Tuesday, May 18, 2010

Sign the petition to STOP the re-imagining of American History

With the Texas State Board of Education scheduled to vote THIS WEEK on the final adoption of Texas' new, politically motivated social studies textbook standards, board member Don McLeroy has proposed some more last minute bits of revisionist history. The changes take clear aim at the separation of church and state and characterize the Progressive Era as a negative influence on America.

There's a good chance the new standards could be adopted this Friday. The People for the American Way have started a petition to the major textbook publishers, urging them to keep Texas's controversial standards out of textbooks sold nationally.  To maximize its impact, we need another 10,000 signatures this week.

Please make sure you are part of this important effort by adding your name now. Then, make sure to spread the word on Facebook and by forwarding this message.

Texas is now seeking to add even more changes school textbooks to:
  • Maintain that separation of church and state was not the intent of the Founders.This despite the fact that the phrase "separation of church and state" came from Thomas Jefferson's letter to the Dansbury Baptists where he specifically explained the intent and proper interpretation of the 1st Amendment.
  • Strike from a high school U.S. history course a 1948 court decision, Delgado v. Bastrop ISD, which barred segregation of students of Mexican descent in Texas public schools, and replace it with a case decided last year by the Roberts Court making it harder for local governments to encourage a diverse workforce (Ricci v. DeStefano). Ricci v. DeStefano was a case where instead of remanding the case back to the City of New Haven and having them follow the existing law and process by "validating" their test, Justices on the Supreme Court who are hostile to Civil Rights used the 'unvalidated' test results to craft a decision that created an entirely new legal standard. They used the Equal Protection provisions of the 4th Amendment to attack the Disparate Outcome protections of the Civil Rights Act. (Justice Scalia even remarked that he wished he could review the Civil Rights Act itself)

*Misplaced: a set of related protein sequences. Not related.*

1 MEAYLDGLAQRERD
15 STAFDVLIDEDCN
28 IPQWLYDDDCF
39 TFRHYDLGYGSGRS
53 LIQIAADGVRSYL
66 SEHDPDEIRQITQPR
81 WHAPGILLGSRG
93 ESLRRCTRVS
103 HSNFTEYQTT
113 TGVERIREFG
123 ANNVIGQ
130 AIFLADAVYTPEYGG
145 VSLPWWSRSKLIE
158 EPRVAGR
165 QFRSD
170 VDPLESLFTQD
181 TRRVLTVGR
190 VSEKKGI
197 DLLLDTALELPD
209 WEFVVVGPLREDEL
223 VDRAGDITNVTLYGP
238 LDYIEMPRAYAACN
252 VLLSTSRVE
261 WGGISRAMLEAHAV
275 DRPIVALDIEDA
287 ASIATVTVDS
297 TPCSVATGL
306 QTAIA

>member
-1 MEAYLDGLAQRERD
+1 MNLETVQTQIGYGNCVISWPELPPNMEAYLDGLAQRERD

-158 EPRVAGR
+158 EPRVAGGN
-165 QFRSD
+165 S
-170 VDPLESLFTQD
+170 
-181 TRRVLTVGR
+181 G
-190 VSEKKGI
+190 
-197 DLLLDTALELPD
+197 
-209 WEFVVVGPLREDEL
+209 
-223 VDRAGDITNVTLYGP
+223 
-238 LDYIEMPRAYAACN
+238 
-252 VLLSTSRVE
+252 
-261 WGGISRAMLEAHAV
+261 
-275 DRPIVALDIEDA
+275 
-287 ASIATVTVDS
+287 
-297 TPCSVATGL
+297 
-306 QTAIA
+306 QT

• Minimize the positive impact of Progressive Era reforms and suggest that the work of the era's reformers like Upton Sinclair, Susan B. Anthony, Ida B. Wells and W.E.B. DuBois created a negative portrayal of America. In so doing they attack the foundations of the Women's Suffrage, Civil Rights, Human Rights, and Organized Labor movements.These movements did more than 'criticize' America, they challenged America to look at herself 'Critically' and to become better. We know that a caricatured 'Pollyanna' type portrayal of America the perfect serves no one! If we can not acknowledge out shortcomings and mis-steps, then we can not correct them. These social movements offered the promise of equality and fair treatment to all of our citizens and helped make America a beacon of hope to people around the world and we must not stand by silently and see them mis-characterized or diminished... 
McLeroy even wants to feed paranoid conspiracy theories about "one world government" by adding a standard to high school U.S. history requiring students to "evaluate efforts by global organizations to undermine U.S. sovereignty."

This is nothing short of a naked attempt by politicians to brainwash a generation of American students at the expense of a sound education.

It's not too late to speak up now by signing the PFAW petition to make sure that in the event these new standards make it into Texas textbooks, they don't make it into textbooks elsewhere.

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